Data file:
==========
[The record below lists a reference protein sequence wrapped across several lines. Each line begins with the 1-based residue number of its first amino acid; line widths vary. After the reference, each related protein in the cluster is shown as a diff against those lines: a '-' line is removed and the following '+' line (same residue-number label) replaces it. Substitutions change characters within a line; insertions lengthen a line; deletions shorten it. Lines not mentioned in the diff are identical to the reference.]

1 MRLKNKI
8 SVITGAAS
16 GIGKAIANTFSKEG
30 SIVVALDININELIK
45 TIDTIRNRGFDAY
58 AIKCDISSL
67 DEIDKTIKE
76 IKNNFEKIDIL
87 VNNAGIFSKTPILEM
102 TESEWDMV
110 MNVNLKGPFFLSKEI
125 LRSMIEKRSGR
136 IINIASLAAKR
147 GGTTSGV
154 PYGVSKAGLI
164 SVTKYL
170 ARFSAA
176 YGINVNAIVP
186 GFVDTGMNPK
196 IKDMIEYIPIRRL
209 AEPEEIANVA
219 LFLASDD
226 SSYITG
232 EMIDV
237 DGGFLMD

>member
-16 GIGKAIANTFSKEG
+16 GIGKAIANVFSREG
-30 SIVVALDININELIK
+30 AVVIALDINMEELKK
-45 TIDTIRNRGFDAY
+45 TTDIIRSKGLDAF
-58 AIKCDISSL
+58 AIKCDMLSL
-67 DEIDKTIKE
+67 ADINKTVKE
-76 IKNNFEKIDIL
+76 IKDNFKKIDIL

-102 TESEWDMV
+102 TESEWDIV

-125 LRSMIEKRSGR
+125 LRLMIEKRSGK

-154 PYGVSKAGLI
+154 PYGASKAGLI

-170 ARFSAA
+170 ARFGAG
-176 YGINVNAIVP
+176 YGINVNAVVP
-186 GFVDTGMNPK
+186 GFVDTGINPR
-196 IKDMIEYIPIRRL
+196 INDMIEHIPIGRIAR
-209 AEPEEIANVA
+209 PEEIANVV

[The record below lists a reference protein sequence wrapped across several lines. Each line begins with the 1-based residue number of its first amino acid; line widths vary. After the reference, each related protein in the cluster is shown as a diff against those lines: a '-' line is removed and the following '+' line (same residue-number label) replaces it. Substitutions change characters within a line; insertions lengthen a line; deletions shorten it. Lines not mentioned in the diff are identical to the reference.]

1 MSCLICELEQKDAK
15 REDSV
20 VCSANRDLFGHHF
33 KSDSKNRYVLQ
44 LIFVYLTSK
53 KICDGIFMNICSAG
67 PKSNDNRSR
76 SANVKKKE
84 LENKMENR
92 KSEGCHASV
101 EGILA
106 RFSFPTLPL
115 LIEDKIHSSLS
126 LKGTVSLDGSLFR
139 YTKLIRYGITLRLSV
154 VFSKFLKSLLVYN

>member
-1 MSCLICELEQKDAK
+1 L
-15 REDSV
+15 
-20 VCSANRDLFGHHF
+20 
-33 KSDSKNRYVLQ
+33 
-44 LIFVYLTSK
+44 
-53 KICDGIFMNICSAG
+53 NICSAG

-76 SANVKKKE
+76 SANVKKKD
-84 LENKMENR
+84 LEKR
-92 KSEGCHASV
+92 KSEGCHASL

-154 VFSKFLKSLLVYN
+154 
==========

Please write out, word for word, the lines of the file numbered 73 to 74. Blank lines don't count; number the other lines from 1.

>member
-1 MSCLICELEQKDAK